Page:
Saturday, October 09, 2004

Vote Vote Vote Vote Vote

Today I went into a polling booth and made a non-choice between the non-politics of two major parties. I did it a) Because I was made to b) Because it's important to exercise your democratic freedoms and c) Because I was made to.
After reading through a handy checklist of the policies offered by all the major parties - find it here - I came to the depressing conclusion that they all offer nothing of real interest or usefulness to me and, instead, are grasping after the votes of significant minorities (older voters, families). The Coalition had the edge in regards to Iraq, Kyoto, and energy policy, but only marginally. Labor wants the 'troops out of Iraq' by Christmas but will keep them in the Gulf (whatever that means) and will also redeploy Australian troops in our own region (whatever that means.) Labor will sign up to Kyoto, but this is again only marginally worse than the Coalitions policy - to not sign up to Kyoto, but simply ensure that Australia does everything it can to appease continental Greenies who are to be blamed for the protocol in the first place.
Labor had a slight edge in relation to the arts, public health, and public education. Labor actually favours a new television station, while the Coalition simply wants the profits to continue to be shared out amongst Kommissars McManus, Singleton, Packer, etc - ie, they will continue to protect an already over-protected industry.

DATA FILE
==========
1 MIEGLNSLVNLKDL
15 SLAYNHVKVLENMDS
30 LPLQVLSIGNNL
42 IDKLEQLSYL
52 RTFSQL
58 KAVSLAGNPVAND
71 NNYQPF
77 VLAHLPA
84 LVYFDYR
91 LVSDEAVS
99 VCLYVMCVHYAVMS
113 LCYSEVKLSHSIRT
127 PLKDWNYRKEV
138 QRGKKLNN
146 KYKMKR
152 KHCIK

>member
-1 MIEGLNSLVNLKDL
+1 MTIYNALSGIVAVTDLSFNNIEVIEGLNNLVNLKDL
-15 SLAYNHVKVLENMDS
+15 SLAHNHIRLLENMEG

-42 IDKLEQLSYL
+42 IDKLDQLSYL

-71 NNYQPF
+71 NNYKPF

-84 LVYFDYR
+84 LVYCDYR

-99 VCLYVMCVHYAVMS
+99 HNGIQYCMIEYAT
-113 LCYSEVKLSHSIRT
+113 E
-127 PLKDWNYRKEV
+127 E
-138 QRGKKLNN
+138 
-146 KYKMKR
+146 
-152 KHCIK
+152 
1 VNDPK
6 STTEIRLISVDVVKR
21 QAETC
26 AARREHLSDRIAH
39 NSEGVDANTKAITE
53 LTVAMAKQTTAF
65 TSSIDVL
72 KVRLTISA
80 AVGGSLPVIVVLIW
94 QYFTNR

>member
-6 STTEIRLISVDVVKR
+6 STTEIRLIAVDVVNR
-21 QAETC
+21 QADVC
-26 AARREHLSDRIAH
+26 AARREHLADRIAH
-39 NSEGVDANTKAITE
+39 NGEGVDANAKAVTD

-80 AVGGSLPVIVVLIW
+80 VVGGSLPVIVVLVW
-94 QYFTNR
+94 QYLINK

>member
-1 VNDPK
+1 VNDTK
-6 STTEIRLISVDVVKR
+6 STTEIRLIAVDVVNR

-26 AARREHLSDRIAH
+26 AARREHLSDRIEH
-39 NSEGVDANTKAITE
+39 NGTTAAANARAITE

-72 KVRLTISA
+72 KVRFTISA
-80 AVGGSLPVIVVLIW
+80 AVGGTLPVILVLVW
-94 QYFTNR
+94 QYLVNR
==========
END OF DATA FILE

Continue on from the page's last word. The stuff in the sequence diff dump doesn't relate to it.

I will continue to support private education and private medication, but agree with Latham and the Labor party that, for them to be truly private, they must be willing to stand on their own two feet and submit to market forces, instead of continuing to rely upon limited Government funds, which really do need to be redirected into public schools and hospitals.
The Coalition favours the privatisation of Telstra - which would be a nice thing if it did happen. Labor supports 51% public ownership of Telstra. But both parties are broadly even on this issue - the Howard government is simply too cowardly to try to force the privatisation of Telstra through. They haven't done it in the past three years, and they won't do it (if they get in) in the next three years, either.
In the end, I voted - 1, Labor, 2, Liberals. Why? Well - a) It's time for a change, anyway - Governments should be changed regularly b) The Labor party had slightly better policies in areas that seemed to relate to me - the arts, youth, employment c) Under Latham's leadership, they've already brought about several important changes, and I think they may quite possibly be lying about Iraq, Telstra, etc, to get into power d) Latham may just be able to bring about some decent reforms - fixed terms, politicians salaries, limiting Government expenditure, and so on.

So that's it - my excuse, or my explanation. I think - no, wait, I KNOW that I'll be disapppointing a hell of a lot of Right Wing Death Beasts out there. I don't mind so much about that; what I do mind is being made to vote by politicians who are too cowardly to offer clear-cut policies, too timid to say what they mean, and too mendacious to do anything other than lie, lie, lie to an Australian public in order to get into power.

I would have voted anyway. But would they have acted the same way if I didn't HAVE to vote?

BY THE WAY - I live in Newcastle, one of the safest Labor seats in the country. So a Patriotic Vote for the Liberal party wouldn't have made a difference.

1 comment:

Anonymous said...

On the demand for private schools to stand on their own feet without public funds,what about refunding the money that parents save the public system when they send the child to a private school?
Talking at the Centre for Independent Studies, Latham said he was not concerned about big government a la European Union. Terrifying!


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